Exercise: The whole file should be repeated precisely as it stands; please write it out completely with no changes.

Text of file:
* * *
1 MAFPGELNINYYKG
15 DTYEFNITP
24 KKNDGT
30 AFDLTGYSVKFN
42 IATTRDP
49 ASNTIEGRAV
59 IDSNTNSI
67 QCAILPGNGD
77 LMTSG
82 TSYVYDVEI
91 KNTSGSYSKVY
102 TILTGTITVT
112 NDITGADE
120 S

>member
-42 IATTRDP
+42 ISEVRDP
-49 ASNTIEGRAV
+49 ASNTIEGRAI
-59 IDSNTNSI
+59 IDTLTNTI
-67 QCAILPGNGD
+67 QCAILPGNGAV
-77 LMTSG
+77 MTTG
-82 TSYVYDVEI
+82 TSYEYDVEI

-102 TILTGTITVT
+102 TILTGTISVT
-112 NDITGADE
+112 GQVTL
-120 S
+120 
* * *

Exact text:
1 MAFPGELNINYYKG
15 DTYEFNITP
24 KKNDGT
30 AFDLTGYSVKFN
42 IATTRDP
49 ASNTIEGRAV
59 IDSNTNSI
67 QCAILPGNGD
77 LMTSG
82 TSYVYDVEI
91 KNTSGSYSKVY
102 TILTGTITVT
112 NDITGADE
120 S

>member
-42 IATTRDP
+42 ISEVRDP
-49 ASNTIEGRAV
+49 ASNTIEGRAI
-59 IDSNTNSI
+59 IDTLTNTI
-67 QCAILPGNGD
+67 QCAILPGNGAV
-77 LMTSG
+77 MTTG
-82 TSYVYDVEI
+82 TSYEYDVEI

-102 TILTGTITVT
+102 TILTGTISVT
-112 NDITGADE
+112 GQVTL
-120 S
+120 